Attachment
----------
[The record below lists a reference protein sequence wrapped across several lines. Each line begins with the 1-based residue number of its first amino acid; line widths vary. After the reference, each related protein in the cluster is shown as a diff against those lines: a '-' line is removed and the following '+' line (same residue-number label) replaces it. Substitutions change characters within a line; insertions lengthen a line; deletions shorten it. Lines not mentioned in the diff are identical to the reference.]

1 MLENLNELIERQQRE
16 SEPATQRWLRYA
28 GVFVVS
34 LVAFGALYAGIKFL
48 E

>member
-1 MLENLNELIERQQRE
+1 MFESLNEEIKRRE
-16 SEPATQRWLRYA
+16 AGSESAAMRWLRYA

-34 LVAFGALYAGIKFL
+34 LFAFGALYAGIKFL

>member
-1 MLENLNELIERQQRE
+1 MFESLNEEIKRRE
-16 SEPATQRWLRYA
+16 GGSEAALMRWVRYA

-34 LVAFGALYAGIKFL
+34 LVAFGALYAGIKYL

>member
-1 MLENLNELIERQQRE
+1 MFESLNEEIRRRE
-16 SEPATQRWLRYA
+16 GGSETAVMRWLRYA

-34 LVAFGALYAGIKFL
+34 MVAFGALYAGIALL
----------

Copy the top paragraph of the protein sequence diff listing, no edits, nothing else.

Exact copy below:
[The record below lists a reference protein sequence wrapped across several lines. Each line begins with the 1-based residue number of its first amino acid; line widths vary. After the reference, each related protein in the cluster is shown as a diff against those lines: a '-' line is removed and the following '+' line (same residue-number label) replaces it. Substitutions change characters within a line; insertions lengthen a line; deletions shorten it. Lines not mentioned in the diff are identical to the reference.]